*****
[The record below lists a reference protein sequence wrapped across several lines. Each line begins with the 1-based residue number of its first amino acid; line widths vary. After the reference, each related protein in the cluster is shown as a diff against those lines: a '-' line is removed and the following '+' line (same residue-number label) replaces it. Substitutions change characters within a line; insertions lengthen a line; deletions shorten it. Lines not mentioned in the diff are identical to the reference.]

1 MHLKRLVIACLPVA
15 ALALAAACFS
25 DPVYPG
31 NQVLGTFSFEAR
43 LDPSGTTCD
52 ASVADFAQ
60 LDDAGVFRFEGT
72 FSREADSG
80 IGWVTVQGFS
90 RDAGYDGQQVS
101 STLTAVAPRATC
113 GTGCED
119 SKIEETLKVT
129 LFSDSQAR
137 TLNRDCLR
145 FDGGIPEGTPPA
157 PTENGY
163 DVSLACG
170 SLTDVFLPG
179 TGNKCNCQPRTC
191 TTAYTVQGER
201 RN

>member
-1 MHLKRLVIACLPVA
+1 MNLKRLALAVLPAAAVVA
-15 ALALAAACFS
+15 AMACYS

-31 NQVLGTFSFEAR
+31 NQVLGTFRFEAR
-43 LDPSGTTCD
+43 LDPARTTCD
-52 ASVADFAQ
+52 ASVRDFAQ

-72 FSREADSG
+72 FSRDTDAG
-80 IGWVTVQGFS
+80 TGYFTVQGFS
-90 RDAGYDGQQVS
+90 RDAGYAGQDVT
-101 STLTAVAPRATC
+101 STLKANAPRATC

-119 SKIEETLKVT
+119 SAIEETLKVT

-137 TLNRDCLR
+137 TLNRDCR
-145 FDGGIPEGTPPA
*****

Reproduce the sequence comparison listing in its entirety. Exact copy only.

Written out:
[The record below lists a reference protein sequence wrapped across several lines. Each line begins with the 1-based residue number of its first amino acid; line widths vary. After the reference, each related protein in the cluster is shown as a diff against those lines: a '-' line is removed and the following '+' line (same residue-number label) replaces it. Substitutions change characters within a line; insertions lengthen a line; deletions shorten it. Lines not mentioned in the diff are identical to the reference.]

1 MHLKRLVIACLPVA
15 ALALAAACFS
25 DPVYPG
31 NQVLGTFSFEAR
43 LDPSGTTCD
52 ASVADFAQ
60 LDDAGVFRFEGT
72 FSREADSG
80 IGWVTVQGFS
90 RDAGYDGQQVS
101 STLTAVAPRATC
113 GTGCED
119 SKIEETLKVT
129 LFSDSQAR
137 TLNRDCLR
145 FDGGIPEGTPPA
157 PTENGY
163 DVSLACG
170 SLTDVFLPG
179 TGNKCNCQPRTC
191 TTAYTVQGER
201 RN

>member
-1 MHLKRLVIACLPVA
+1 MNLKRLALAVLPAAAVVA
-15 ALALAAACFS
+15 AMACYS

-31 NQVLGTFSFEAR
+31 NQVLGTFRFEAR
-43 LDPSGTTCD
+43 LDPARTTCD
-52 ASVADFAQ
+52 ASVRDFAQ

-72 FSREADSG
+72 FSRDTDAG
-80 IGWVTVQGFS
+80 TGYFTVQGFS
-90 RDAGYDGQQVS
+90 RDAGYAGQDVT
-101 STLTAVAPRATC
+101 STLKANAPRATC

-119 SKIEETLKVT
+119 SAIEETLKVT

-137 TLNRDCLR
+137 TLNRDCR
-145 FDGGIPEGTPPA